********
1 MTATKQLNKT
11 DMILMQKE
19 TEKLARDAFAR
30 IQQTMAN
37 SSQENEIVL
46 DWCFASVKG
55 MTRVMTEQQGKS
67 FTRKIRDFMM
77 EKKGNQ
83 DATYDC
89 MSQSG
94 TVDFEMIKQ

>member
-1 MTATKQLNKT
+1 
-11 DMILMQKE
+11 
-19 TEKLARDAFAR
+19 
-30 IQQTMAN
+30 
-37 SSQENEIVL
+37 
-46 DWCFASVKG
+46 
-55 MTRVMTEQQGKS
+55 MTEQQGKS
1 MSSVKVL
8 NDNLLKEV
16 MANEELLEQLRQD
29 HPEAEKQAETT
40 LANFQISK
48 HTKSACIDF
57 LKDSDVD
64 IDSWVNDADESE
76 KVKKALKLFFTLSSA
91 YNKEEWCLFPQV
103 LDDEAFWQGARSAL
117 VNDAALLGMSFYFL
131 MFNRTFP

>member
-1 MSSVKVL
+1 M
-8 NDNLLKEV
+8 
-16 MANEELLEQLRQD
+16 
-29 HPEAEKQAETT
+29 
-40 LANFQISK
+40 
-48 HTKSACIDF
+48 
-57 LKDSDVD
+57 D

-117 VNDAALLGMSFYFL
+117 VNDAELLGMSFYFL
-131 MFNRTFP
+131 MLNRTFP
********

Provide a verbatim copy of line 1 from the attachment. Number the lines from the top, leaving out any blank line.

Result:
1 MTATKQLNKT